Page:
Postcard depiction of one of the finest Seaboard Air Line Streamlined Steam Locomotives at the Seaboard Air Line Railway Station at St. Petersburg, Florida, “The Sunshine City.”
This is a linen type card that was popular circa 1930s to early 1950s. Streamlined locomotives and trains began in the early to mid 1930s with the lightweight diesel trains such as the Pioneer Zephyr. By the late 1940s to early 1950s, diesel powered locomotives were in common use for passenger service. This card is likely from the 1930s to 1940s.
The Royal Blue was the Baltimore and Ohio Railroad’s flagship passenger train between New York City and Washington, D.C., beginning in 1890. The Baltimore and Ohio also used the name between 1890 and 1917 for its improved passenger service between New York and Washington launched in the 1890s, collectively dubbed the Royal Blue Line. Using variants such as the Royal Limited and Royal Special for individual Royal Blue trains, the Baltimore and Ohio operated the service in partnership with the Reading Railroad and the Central Railroad of New Jersey. Principal intermediate cities served were Philadelphia, Wilmington, and Baltimore. Later, as Europe reeled from the carnage of World War I and connotations of European royalty fell into disfavor, the Baltimore and Ohio discreetly omitted the sobriquet Royal Blue Line from its New York passenger service and the Royal Blue disappeared from their timetables. Beginning in 1917, former Royal Blue Line trains were renamed: the Royal Limited (inaugurated on May 15, 1898), for example, became the National Limited, continuing west from Washington to St. Louis via Cincinnati. During the Depression, the Baltimore and Ohio hearkened back to the halcyon pre-World War I era when it launched a re-christened Royal Blue train between New York and Washington in 1935. Sadly, the Baltimore and Ohio finally discontinued passenger service north of Baltimore on April 26, 1958, and alas, the Royal Blue faded into history. Come celebrate the glory of vintage passenger trains and our classic fallen flag railroads at http://www.classicstreamliners.com or visit our Facebook page http://www.Facebook.com/railstream.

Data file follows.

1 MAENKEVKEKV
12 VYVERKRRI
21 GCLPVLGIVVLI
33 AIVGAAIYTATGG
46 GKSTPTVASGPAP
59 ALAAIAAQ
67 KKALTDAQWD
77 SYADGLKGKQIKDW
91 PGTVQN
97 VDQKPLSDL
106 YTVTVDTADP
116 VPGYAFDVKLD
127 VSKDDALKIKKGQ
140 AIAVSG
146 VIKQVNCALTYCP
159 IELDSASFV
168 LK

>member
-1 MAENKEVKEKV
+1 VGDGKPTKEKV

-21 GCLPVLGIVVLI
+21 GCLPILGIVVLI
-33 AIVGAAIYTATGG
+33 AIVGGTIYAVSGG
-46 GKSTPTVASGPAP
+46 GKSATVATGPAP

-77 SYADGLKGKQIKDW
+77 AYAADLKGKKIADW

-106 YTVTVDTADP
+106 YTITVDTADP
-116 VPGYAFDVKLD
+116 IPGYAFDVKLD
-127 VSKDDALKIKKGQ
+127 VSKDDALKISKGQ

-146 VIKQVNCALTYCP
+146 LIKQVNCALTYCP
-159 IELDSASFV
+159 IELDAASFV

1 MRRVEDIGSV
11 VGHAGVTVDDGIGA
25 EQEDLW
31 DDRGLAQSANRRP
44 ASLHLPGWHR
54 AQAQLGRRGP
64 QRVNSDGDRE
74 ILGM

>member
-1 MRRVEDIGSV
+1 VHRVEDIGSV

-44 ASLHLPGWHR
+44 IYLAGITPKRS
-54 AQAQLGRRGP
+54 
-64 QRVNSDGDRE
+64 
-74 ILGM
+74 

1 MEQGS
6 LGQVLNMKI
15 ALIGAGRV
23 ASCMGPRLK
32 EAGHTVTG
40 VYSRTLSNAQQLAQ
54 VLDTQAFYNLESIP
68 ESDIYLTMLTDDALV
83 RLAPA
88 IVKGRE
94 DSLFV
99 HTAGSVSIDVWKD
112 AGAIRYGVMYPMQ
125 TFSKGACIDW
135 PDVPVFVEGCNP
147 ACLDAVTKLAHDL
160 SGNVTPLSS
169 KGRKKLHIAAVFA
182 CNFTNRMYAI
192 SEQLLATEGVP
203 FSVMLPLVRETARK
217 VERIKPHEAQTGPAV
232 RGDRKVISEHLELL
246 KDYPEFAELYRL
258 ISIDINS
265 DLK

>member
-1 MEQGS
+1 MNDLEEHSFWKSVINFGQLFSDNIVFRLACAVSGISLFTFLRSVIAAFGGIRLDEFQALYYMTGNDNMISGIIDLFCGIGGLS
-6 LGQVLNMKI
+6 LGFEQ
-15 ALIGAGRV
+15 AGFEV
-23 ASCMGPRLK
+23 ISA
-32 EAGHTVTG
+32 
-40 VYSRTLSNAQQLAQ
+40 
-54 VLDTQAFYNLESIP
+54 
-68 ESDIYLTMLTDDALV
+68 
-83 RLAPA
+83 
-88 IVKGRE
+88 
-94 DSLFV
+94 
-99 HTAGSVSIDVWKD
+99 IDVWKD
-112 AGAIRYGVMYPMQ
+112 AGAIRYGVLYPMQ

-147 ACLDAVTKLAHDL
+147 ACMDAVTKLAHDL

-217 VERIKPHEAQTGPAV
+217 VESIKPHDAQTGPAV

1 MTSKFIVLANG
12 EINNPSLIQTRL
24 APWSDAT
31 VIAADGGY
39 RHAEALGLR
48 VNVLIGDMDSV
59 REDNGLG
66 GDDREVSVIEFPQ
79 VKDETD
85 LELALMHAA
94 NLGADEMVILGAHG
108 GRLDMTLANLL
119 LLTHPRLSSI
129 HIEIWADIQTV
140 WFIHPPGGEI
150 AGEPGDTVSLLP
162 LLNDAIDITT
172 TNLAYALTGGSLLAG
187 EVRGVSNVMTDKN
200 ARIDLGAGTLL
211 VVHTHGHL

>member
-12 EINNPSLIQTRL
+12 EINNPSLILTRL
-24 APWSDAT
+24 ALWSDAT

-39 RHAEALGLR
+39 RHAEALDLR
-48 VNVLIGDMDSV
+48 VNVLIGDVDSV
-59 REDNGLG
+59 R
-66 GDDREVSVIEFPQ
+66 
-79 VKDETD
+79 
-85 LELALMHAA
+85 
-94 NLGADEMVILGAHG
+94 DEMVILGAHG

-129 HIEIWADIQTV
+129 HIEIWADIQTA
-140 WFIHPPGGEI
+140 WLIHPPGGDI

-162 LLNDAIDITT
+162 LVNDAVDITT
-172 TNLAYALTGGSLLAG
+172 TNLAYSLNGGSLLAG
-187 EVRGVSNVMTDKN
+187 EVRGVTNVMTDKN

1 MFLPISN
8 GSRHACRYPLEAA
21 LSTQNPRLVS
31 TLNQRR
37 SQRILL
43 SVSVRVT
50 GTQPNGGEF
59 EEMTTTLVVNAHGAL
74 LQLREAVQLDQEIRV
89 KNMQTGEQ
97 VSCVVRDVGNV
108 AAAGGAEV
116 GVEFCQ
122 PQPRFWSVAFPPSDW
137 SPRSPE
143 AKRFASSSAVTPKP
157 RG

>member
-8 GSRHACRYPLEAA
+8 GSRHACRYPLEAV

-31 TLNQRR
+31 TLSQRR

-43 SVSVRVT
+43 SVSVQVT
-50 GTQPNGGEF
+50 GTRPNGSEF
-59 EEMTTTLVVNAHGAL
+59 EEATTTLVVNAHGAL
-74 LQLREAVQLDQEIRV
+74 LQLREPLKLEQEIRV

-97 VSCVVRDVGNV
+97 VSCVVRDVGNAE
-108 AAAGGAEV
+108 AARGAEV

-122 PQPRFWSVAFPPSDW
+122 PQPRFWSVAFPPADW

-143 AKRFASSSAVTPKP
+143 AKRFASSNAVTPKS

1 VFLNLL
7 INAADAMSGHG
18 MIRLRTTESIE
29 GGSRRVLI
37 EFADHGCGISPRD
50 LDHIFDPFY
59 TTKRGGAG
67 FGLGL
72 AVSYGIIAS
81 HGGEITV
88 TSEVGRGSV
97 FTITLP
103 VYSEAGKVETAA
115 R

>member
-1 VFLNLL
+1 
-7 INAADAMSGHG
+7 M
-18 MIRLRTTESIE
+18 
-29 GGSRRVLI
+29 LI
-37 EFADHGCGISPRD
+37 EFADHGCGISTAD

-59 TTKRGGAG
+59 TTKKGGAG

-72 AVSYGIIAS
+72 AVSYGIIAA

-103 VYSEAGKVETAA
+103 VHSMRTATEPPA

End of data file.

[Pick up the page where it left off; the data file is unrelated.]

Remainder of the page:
The fine furnished cars and other amenities were the trademark of the beautiful streamlined passenger trains of yesteryear. The Classic Streamliners Facebook Page is a non-profit organization exploring vintage passenger trains, fallen flag railroads, train travel, rail museums, and just about everything else rail-related. They are on a mission to entertain, enlighten and educate all who climb aboard. Like them at http://www.facebook.com/RailStream.
The Texas and Pacific participated with the Missouri Pacific Railroad in the operation of the “Texas Eagles” from St. Louis, with one going to and from Dallas-Fort Worth and all the way to El Paso, Texas, and the other going to Houston and San Antonio. In 1950 Planetarium dome cars were ordered for the Eagles, and at that time, the Texas and Pacific owned 45 passenger locomotives (10 of which were diesels), and 209 passenger cars.